Sunday trading laws could be extended to boost economy post-lockdown

11 June 2020, 08:17 AM
  • A cross-party group of 40 MPs backs the plan to loosen the restrictions for a year
Sunday trading laws could be extended to boost economy post-lockdown

Supermarkets could soon extend their opening hours on Sunday as the Government considers relaxing the Sunday Trading laws.

Current rules allow supermarkets to trade for six consecutive hours between 10am and 6pm in England and Wales. However, it was recently revealed that these restrictions could be eased as the Government looks to suspend the law for a year.

It’s part of efforts to stimulate the UK economy amidst the coronavirus crisis, and would coincide with a larger bailout that’s hoped will provide a much-needed boost to the hospitality and retail sectors as lockdown slowly lifts.

Under the new legislation, larger supermarkets would be able to open for more than six hours on Sundays, whilst cafes and pubs could be given fast-track approval to serve food and drinks outside, which would omit the need for a 28-day minimum statutory consultation period.

If agreed on, the new Sunday trading measures could come into effect as soon as restrictions end. It has also been said that councils will be encouraged to pedestrianise more streets to allow for outdoor markets that would allow businesses to adhere and adapt to social distancing measures.

Most larger supermarkets support the proposed plans, and a recent YouGov snap poll revealed that the public is also largely in favour of temporarily loosening the laws. A total of 48% of those surveyed said they would “support removing the limit on how long shops in England and Wales can open for on Sundays”.

However, others are against the reforms, arguing that it would do little to boost the economy, and would instead cause disruption to low-paid retail workers who have been on the frontline during lockdown. It’s also said that deregulating trading hours would increase overheads whilst doing little to increase customer spend, and would put more pressure on shop staff to work longer hours.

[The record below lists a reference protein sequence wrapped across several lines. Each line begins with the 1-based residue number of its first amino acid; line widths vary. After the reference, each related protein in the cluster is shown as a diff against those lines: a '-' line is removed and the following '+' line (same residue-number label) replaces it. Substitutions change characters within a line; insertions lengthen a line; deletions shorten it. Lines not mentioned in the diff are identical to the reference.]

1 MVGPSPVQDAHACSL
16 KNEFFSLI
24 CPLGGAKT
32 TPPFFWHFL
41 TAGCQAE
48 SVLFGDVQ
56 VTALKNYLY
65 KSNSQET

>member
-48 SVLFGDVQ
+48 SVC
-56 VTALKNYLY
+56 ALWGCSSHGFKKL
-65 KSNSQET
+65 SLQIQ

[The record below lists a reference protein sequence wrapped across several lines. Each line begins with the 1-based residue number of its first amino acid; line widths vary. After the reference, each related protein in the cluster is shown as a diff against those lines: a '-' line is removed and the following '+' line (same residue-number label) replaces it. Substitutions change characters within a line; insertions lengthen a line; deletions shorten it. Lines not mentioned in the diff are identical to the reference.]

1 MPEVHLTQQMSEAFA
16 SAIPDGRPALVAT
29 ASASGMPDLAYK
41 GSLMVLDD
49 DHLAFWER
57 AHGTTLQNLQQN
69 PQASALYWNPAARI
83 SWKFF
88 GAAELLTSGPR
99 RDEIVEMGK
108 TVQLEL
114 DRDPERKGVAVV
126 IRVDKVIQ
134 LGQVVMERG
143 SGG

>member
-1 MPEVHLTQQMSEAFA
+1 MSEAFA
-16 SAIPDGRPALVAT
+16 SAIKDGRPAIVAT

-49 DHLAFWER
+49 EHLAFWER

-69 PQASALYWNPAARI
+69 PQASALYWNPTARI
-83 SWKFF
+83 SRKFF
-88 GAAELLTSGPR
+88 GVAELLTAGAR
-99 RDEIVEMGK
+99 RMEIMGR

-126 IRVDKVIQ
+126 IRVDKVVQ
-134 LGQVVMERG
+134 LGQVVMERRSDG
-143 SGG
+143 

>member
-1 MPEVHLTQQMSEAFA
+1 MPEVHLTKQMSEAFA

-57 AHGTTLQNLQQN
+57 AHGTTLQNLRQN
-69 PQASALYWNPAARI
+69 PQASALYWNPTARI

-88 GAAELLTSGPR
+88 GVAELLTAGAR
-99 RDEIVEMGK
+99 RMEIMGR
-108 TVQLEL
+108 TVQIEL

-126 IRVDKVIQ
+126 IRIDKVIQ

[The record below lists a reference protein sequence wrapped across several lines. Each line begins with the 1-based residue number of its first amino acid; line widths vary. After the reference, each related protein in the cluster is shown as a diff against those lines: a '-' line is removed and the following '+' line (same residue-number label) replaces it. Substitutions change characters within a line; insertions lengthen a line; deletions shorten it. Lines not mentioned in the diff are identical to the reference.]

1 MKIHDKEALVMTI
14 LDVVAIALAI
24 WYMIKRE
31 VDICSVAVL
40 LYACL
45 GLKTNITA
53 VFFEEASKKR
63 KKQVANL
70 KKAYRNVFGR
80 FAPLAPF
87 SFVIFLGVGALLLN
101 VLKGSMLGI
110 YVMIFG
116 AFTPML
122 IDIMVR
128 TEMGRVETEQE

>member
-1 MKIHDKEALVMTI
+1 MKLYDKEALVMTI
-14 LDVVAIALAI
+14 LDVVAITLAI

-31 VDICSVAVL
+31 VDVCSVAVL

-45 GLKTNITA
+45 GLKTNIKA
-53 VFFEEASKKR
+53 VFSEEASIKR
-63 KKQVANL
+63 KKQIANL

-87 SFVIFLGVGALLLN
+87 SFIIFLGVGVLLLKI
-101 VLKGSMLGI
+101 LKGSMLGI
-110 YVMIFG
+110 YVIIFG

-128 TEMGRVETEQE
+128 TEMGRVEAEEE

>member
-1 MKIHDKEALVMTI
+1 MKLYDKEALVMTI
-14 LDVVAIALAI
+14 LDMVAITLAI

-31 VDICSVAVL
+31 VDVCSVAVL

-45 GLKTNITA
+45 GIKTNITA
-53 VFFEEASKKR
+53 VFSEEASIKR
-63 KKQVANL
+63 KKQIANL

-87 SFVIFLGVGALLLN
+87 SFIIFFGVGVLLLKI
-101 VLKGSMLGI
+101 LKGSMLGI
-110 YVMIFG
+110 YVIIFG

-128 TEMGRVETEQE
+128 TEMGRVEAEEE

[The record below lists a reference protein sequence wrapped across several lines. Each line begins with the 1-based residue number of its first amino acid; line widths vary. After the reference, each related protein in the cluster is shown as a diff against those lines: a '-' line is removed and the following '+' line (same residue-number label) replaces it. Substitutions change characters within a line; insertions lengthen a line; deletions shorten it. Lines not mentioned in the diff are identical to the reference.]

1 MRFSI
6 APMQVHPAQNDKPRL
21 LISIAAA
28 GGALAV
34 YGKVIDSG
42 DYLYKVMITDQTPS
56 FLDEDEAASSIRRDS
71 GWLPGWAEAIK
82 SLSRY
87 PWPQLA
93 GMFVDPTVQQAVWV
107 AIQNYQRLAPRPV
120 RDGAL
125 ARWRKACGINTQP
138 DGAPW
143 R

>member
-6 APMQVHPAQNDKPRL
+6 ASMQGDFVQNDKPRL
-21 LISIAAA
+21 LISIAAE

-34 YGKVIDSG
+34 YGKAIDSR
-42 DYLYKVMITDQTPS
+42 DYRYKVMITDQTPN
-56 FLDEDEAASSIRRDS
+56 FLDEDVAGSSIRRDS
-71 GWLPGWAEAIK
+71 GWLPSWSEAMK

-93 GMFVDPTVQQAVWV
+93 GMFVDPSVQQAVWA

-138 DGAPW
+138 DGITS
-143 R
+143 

James Lowman, the chief executive of the Association of Convenience Stores, said longer Sunday trading could also negatively impact small shops and undermine efforts to keep staff safe during the pandemic: “The majority of the public are in favour of the existing Sunday trading regulations, which strike the right balance between the needs of shop workers, consumers, high streets, small shops and supermarkets,” he said.

“Changing the current laws would serve only to displace trade from the local shops that have been keeping communities going during this pandemic. If anything, local shops and other retailers have been reducing the number of opening hours in their business to keep their staff safe whilst restocking and cleaning stores, and we expect non-essential retailers to operate with limited hours when they reopen later this month.

“There are many measures that have been recommended through high street reviews and task forces in recent years that could support the recovery of high street businesses, but at no point has a change to Sunday trading regulations been considered, and with good reason. To upset the balance that has been struck on opening hours on Sundays would put small shops at risk, with increased costs but no guaranteed benefits for their larger counterparts.”

It’s not the first time the Sunday trading laws have been addressed: in 2016, former prime minister David Cameron also tried to relax the rules, but he faced defeat from opposition parties. But the current economic situation has given ministers new cause to make the changes.

A cross-party group of 40 MPs is pushing the Government to make the changes, hoping it will better position high streets as they adapt to a post-pandemic economy. The measures are said to be supported by Boris Johnson, his chief advisor Dominic Cummings, chancellor Rishi Sunak and business secretary Alok Sharma.

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